Your Name Changes How People Judge Your Personality, New Study Suggests

Kashmira Gander
Your Name Changes How People Judge Your Personality, New Study Suggests

Our names change how others perceive our personality, with women more likely to be judged as incompetent, according to a new study.

Participants of the study carried out at Syracuse University in New York were asked to consider the personalities of 400 people with names popular over the past 70 years, the New Scientist reported.

The team asked 500 college students from four regions of the U.S. to imagine they were about to meet a person with a specific name and to describe how competent, warm or old they might be.

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On average, the results published in the Personality and Social Psychology Bulletin showed that female names were associated with warmth but not competence. Such names included Hannah, Melody and Mia, lead researcher professor Leonard Newman told New Scientist.

On the contrary, people with names like Howard, Lawrence and Reginald were seen as less warm but with higher levels of competence. Some names were also associated with age and youth, such as Betty versus Britney.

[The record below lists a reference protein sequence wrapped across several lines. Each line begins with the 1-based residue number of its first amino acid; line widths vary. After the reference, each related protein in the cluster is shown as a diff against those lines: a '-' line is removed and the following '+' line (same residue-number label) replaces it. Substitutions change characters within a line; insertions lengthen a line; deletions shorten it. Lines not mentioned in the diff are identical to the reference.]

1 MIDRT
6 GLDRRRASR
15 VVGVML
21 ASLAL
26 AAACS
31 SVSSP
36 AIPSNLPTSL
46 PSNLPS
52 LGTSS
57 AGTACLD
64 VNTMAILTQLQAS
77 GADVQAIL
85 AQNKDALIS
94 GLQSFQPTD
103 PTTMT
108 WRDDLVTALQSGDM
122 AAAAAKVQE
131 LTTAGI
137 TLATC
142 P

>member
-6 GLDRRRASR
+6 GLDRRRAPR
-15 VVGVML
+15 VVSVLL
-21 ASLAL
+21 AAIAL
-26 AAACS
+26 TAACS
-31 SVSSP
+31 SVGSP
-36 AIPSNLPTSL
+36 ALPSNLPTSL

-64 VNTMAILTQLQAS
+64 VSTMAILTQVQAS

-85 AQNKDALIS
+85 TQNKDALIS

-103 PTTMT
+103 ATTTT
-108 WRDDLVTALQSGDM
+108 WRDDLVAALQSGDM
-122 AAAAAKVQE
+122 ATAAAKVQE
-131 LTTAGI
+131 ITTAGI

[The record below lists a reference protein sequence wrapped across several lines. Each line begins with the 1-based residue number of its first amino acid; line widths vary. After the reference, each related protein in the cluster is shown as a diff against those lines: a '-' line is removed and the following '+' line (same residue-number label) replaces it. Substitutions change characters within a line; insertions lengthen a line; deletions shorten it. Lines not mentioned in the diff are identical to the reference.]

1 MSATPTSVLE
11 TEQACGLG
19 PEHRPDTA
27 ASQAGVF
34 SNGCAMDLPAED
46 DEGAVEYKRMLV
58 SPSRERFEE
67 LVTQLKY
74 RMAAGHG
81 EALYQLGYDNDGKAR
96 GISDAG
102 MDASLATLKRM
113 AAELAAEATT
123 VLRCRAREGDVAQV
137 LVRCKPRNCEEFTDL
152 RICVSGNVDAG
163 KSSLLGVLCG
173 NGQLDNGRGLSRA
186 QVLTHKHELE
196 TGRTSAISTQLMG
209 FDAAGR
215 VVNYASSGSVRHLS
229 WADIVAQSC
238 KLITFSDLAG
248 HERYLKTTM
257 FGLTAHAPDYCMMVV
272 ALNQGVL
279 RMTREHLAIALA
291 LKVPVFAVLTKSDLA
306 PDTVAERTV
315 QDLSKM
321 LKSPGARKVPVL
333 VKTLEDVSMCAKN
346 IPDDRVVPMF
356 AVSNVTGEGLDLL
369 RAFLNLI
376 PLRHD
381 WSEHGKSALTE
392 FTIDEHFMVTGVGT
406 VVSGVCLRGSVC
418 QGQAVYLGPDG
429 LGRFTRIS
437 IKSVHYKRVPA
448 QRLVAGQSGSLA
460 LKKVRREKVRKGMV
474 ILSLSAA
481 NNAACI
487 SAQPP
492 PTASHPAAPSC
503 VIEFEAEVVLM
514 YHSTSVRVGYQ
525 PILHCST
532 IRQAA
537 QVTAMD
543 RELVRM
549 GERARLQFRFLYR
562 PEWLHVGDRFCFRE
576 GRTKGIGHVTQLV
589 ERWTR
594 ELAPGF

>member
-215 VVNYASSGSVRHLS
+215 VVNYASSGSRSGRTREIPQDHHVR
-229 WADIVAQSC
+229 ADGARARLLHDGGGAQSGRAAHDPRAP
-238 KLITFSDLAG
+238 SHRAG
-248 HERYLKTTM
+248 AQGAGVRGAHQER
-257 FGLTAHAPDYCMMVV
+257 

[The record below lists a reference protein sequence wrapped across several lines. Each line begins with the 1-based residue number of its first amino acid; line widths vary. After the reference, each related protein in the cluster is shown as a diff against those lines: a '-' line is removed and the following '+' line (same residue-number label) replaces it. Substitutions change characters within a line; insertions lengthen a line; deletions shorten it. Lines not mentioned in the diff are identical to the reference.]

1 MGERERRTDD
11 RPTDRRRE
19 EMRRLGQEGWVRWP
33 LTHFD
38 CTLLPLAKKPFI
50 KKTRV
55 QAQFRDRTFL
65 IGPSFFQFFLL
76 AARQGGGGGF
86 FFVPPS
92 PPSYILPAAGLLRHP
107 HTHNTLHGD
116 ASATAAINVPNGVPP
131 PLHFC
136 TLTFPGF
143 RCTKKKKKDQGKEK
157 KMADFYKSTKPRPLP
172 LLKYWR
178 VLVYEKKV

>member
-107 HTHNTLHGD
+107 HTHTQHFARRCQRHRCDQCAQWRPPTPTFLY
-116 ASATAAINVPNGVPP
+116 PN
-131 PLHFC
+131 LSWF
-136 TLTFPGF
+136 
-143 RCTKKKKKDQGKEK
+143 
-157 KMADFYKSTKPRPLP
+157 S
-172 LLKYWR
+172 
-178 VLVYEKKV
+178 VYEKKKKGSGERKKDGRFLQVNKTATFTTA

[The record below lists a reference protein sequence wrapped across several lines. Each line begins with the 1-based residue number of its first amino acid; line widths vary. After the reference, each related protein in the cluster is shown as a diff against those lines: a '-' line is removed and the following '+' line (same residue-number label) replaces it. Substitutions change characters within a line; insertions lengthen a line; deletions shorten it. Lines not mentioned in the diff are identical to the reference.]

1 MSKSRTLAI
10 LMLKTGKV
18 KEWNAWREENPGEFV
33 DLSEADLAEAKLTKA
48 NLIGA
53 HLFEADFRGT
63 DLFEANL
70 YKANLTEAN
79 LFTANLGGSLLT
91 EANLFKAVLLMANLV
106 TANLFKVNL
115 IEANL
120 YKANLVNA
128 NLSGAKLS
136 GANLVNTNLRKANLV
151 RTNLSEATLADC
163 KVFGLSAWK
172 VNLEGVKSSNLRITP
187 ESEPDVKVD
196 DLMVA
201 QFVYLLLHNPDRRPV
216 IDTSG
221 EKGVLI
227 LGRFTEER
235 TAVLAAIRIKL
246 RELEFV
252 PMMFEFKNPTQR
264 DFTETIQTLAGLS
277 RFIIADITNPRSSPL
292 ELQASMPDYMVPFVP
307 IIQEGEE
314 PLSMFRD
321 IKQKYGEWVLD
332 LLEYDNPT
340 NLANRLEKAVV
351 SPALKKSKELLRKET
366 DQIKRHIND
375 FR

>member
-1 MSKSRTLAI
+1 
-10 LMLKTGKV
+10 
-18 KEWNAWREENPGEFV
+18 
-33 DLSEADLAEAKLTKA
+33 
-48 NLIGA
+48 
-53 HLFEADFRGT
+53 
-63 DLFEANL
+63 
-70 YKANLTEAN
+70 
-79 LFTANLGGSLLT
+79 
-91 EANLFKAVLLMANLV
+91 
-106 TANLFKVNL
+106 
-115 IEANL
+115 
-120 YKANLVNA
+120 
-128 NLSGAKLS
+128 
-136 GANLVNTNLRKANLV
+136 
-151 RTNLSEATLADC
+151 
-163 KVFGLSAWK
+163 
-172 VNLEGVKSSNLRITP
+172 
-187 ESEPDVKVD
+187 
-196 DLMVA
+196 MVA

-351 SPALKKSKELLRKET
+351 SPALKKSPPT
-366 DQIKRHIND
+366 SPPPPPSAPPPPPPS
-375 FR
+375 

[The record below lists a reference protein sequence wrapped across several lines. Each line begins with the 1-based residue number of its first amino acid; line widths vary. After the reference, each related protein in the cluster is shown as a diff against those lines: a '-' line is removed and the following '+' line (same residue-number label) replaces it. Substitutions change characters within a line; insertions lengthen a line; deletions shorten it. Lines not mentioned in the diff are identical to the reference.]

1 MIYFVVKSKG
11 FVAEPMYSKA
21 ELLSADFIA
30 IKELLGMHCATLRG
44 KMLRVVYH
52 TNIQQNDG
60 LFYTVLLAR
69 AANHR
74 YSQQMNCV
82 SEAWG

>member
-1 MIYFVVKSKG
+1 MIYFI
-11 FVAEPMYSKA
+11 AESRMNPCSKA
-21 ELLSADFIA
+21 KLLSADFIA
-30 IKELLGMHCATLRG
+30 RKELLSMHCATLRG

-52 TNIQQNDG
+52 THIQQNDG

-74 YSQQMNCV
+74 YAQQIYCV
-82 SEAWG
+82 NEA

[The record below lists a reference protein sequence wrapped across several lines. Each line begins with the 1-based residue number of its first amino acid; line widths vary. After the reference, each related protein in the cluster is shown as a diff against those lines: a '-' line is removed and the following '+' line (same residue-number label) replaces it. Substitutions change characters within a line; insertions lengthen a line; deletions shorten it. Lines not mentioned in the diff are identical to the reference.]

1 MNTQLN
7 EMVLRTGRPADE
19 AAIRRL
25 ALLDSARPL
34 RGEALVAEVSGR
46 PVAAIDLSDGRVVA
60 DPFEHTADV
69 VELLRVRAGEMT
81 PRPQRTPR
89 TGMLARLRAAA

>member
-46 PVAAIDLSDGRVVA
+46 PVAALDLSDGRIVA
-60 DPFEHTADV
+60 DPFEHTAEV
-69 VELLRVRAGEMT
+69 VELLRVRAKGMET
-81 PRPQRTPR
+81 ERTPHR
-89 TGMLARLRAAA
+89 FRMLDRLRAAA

The results could have implications for past studies about hypothetical situations that draw their findings from attitudes toward fictional characters, according to the authors. For instance, one famous 1960s experiment which showed that identical essays named John and Joan would see the latter score worse. Newman suggested this could be due to gender bias, or perhaps because Joan is associated with age. Existing research could be re-evaluated by taking these new findings into account.

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Previous studies have suggested that this form of bias extends far out of the context of psychological studies, and could cause individuals with non-Western European names to suffer when applying for jobs.

A 2016 study by researchers at Harvard University found that prospective employers were more than twice as likely to call minority applicants for face-to-face interviews if their résumés omitted details that revealed a non-European background.

Katherine A. DeCelles, professor of business administration at Harvard Business School, who co-authored the study, said in a statement at the time: “Discrimination still exists in the workplace. Organizations now have an opportunity to recognize this issue as a pinch point, so they can do something about it.”

The study published in Administrative Science Quarterly saw researchers construct résumés for black and Asian applicants and entered them for 1,600 entry-level jobs in 16 metropolitan areas of the U.S. A quarter of black candidates with “whitened” résumés received a callback, compared with 10 percent when their ethnicity was more obvious. For Asians, just over a fifth received responses, compared with the 11.5 percent who heard back with ethnic résumés.

This article was first written by Newsweek

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